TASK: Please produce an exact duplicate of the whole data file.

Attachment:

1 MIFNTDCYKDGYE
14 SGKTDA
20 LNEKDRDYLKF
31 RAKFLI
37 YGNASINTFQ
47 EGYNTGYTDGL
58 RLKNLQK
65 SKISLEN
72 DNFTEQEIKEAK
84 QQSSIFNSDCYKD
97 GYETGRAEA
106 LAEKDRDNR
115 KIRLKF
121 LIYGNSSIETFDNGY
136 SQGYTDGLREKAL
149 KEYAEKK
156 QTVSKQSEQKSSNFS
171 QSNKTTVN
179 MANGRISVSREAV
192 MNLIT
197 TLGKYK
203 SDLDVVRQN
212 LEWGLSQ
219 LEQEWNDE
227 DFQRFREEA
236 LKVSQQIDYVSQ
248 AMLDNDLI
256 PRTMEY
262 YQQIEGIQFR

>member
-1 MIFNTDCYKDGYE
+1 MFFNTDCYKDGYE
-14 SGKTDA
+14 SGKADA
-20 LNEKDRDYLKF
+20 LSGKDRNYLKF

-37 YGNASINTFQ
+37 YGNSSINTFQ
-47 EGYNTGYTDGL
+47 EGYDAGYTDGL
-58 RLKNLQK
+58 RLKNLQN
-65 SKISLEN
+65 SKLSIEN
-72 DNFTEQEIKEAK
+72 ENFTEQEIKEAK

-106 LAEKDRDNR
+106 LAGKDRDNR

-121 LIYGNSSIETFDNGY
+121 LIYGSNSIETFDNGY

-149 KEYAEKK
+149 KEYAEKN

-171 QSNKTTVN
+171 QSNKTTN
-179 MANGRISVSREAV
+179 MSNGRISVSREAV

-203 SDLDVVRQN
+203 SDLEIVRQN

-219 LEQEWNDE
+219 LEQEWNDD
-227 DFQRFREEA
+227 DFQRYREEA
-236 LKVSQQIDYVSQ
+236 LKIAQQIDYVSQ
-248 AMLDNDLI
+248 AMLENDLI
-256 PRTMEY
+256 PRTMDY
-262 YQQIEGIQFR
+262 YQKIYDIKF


1 MIFNTDCYKDGYE
14 SGKTDA
20 LNEKDRDYLKF
31 RAKFLI
37 YGNASINTFQ
47 EGYNTGYTDGL
58 RLKNLQK
65 SKISLEN
72 DNFTEQEIKEAK
84 QQSSIFNSDCYKD
97 GYETGRAEA
106 LAEKDRDNR
115 KIRLKF
121 LIYGNSSIETFDNGY
136 SQGYTDGLREKAL
149 KEYAEKK
156 QTVSKQSEQKSSNFS
171 QSNKTTVN
179 MANGRISVSREAV
192 MNLIT
197 TLGKYK
203 SDLDVVRQN
212 LEWGLSQ
219 LEQEWNDE
227 DFQRFREEA
236 LKVSQQIDYVSQ
248 AMLDNDLI
256 PRTMEY
262 YQQIEGIQFR

>member
-1 MIFNTDCYKDGYE
+1 MFFNTDCYKDGYE
-14 SGKTDA
+14 SGKADA
-20 LNEKDRDYLKF
+20 LSGKDRNYLKF

-37 YGNASINTFQ
+37 YGNSSINTFQ
-47 EGYNTGYTDGL
+47 EGYDAGYTDGL
-58 RLKNLQK
+58 RLKNLQN
-65 SKISLEN
+65 SKLSIEN
-72 DNFTEQEIKEAK
+72 ENFTEQEIKEAK

-106 LAEKDRDNR
+106 LAGKDRDNR

-121 LIYGNSSIETFDNGY
+121 LIYGSNSIETFDNGY

-149 KEYAEKK
+149 KEYAEKN

-171 QSNKTTVN
+171 QSNKTTN
-179 MANGRISVSREAV
+179 MSNGRISVSREAV

-203 SDLDVVRQN
+203 SDLEIVRQN

-219 LEQEWNDE
+219 LEQEWNDD
-227 DFQRFREEA
+227 DFQRYREEA
-236 LKVSQQIDYVSQ
+236 LKIAQQIDYVSQ
-248 AMLDNDLI
+248 AMLENDLI
-256 PRTMEY
+256 PRTMDY
-262 YQQIEGIQFR
+262 YQKIYDIKF